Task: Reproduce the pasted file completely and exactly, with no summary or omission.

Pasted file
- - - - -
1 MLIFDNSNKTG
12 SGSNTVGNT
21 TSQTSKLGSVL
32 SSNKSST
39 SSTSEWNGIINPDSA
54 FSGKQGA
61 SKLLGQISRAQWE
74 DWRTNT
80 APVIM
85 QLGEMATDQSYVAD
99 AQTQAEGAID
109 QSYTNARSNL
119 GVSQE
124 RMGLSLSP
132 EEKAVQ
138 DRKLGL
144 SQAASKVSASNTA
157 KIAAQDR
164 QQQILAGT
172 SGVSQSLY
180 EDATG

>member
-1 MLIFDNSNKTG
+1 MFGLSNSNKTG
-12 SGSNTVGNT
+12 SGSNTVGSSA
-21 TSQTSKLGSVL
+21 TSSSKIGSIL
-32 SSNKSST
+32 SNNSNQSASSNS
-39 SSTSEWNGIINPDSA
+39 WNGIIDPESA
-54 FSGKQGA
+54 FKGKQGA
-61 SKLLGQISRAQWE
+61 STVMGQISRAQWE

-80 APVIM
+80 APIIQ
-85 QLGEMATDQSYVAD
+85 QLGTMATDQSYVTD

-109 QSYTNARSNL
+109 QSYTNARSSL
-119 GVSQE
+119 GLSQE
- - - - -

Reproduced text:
1 MLIFDNSNKTG
12 SGSNTVGNT
21 TSQTSKLGSVL
32 SSNKSST
39 SSTSEWNGIINPDSA
54 FSGKQGA
61 SKLLGQISRAQWE
74 DWRTNT
80 APVIM
85 QLGEMATDQSYVAD
99 AQTQAEGAID
109 QSYTNARSNL
119 GVSQE
124 RMGLSLSP
132 EEKAVQ
138 DRKLGL
144 SQAASKVSASNTA
157 KIAAQDR
164 QQQILAGT
172 SGVSQSLY
180 EDATG

>member
-1 MLIFDNSNKTG
+1 MFGLSNSNKTG
-12 SGSNTVGNT
+12 SGSNTVGSSA
-21 TSQTSKLGSVL
+21 TSSSKIGSIL
-32 SSNKSST
+32 SNNSNQSASSNS
-39 SSTSEWNGIINPDSA
+39 WNGIIDPESA
-54 FSGKQGA
+54 FKGKQGA
-61 SKLLGQISRAQWE
+61 STVMGQISRAQWE

-80 APVIM
+80 APIIQ
-85 QLGEMATDQSYVAD
+85 QLGTMATDQSYVTD

-109 QSYTNARSNL
+109 QSYTNARSSL
-119 GVSQE
+119 GLSQE